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ryt

C++ A bit of a misnomer in most C++ textbooks

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Posted (edited)

In almost all (read all) tutorials and books I found that when they talk about object lifetime is that they say the same thing. That is that a variable, automatic variable (declared in local scope), is created when it's definition is encountered and destroyed when its name goes out of scope. I find this to not be true. Even Stroustrup mentions this in page 167 (C++ Programming Language).

Usually this variable is allocated in a stack, called stack frame. Now, I wrote a few simple c++ code examples and opened them as MASM files. From what I know they are allocated immediately when stack frame is created, that is at some offset from base stack pointer (or whatever is called), for e.g. if we have two ints, the second one is located at [BSP-8] considering 32-bit wide ints.
This also makes sense since the space for all local variables needs to be set once, at function beginning, instead of being created each time a variable is declared. This would also slow the execution since several variables would have to created at separate times in a function which would use additional instructions.

The thing is that I don't understand why all the textbooks mention this as explained above? It used to confuse me at the beginning until I red several lower level (asm books). If I'm wrong in any way please correct me.

Edited by ryt

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I reckon you should see this in the context of the language. For higher level languages, a LOT of lower level stuff can be going on, but in the high level language you won't be able to leverage that (well, you can in some cases, but let's keep things simple).

So the books are correct when looking at the level of the language they describe. Even if in the resulting assembly or machine code variables are created ahead of time, you cannot use them outside of your definition scope, reliably and deterministically.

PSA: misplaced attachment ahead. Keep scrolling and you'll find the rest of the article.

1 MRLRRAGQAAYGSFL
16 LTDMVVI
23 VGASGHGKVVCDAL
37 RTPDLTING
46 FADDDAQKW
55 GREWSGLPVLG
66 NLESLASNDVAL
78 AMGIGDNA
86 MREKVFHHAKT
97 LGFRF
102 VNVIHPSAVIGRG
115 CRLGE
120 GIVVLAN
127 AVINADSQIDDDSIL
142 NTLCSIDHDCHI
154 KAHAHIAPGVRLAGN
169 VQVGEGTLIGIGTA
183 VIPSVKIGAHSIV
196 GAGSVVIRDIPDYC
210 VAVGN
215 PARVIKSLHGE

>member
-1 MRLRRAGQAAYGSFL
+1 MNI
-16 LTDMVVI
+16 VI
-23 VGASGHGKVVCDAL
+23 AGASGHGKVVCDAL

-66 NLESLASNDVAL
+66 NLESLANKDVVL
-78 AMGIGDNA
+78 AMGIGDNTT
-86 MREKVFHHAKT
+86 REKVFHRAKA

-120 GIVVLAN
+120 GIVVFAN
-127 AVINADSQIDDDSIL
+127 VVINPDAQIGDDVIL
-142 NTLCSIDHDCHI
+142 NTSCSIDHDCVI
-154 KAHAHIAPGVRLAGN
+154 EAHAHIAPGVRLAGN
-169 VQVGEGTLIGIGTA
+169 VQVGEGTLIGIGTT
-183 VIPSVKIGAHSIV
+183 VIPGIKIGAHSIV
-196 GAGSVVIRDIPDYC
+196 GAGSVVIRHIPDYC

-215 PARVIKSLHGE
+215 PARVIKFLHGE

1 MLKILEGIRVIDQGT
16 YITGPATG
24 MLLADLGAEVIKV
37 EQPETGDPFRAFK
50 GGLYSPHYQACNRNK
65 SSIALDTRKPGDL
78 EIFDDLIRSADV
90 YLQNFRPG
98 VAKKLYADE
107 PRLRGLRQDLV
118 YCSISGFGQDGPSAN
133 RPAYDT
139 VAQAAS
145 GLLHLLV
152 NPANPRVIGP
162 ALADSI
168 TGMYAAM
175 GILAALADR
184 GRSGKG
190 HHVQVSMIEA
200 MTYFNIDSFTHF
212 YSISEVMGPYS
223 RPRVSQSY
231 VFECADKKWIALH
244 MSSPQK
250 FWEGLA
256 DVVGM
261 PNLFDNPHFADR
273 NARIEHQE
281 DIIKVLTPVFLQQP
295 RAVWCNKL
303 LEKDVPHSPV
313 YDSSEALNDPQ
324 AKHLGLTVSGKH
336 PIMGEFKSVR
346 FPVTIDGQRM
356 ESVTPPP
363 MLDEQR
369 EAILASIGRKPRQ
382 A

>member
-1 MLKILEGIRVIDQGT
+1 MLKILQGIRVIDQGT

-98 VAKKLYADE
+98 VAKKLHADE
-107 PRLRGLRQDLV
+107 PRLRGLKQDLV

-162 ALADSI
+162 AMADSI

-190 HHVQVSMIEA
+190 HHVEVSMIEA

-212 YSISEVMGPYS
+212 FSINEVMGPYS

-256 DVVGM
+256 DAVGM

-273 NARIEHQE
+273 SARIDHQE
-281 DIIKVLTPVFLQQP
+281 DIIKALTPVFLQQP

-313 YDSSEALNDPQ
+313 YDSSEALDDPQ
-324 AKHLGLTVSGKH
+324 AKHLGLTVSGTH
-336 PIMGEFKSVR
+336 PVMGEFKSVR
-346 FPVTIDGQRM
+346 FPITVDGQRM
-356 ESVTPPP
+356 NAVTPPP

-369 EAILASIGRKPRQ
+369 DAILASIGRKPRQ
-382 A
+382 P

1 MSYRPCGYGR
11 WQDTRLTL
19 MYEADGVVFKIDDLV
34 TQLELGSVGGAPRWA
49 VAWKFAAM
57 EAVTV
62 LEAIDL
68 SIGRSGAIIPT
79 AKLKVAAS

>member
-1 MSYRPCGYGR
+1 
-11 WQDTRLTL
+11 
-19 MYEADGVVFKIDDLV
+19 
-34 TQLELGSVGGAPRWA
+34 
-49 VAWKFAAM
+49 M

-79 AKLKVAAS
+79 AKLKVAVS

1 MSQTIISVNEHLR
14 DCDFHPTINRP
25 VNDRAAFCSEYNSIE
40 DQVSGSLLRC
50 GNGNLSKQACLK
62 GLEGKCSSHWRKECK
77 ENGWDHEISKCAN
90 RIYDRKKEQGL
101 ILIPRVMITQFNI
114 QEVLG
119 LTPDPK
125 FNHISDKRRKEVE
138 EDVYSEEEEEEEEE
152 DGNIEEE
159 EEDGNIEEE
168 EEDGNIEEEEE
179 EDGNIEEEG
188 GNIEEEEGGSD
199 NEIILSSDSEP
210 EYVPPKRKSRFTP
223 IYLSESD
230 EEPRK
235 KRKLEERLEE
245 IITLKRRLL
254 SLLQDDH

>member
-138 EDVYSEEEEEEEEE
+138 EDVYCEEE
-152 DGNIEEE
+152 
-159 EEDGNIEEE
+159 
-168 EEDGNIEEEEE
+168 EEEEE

Hope that helps!

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A language definition doesn't describe actual implementation behavior, it describes rules that must hold for any implementation of the language.

That is, an actual implementation of the language may do anything it likes, as long as all the rules in the language are fulfilled. This opens the door to optimizing the implementation. Different compilers make different choices there, resulting in differences in performance for a single program.

If you write your program while following all the rules of the language, it will work correctly with any compiler. If you go beyond what the language rules promise, you're in "undefined behavior" land, which may or may not work, depending on what an implementation actually does.

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59 minutes ago, Alberth said:

If you write your program while following all the rules of the language, it will work correctly with any compiler. If you go beyond what the language rules promise, you're in "undefined behavior" land, which may or may not work, depending on what an implementation actually does.

Exactly ... I believe with almost every C++ compiler you can call a member through null pointer, like this......

reinterpret_cast<CMyClass *>(0)->MyMemberFunction(a,b,c);

It generally works fine and even may have some use.  you can say  "if (this==0)" in your code. As long as your don't reference through your null pointer your program will happily run. In fact to make it fail the compiler would have to put in extra code, so for performance reasons they don't. I think Microsoft famously used this in some of their system code and people were screaming at them for it :D

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4 hours ago, Gnollrunner said:

It generally works fine and even may have some use.

Undefined behaviour may or may align with the programmer's expectations, until or except when it doesn't.

Anyway, OP's concern was that the lifetime variables declared with automatic storage duration was a misnomer because it doesn't correspond exactly  to the lifetime of the automatic storage.  His assumption was the two lifetimes should align: the only actual requirement is that the lifetime of a storage class needs to be at least as long as the variables stored therein (a variable that lasts beyond the lifetime of the free store, for example, is a memory leak).  It's not a misnomer, it's an incomplete understanding on OP's part.

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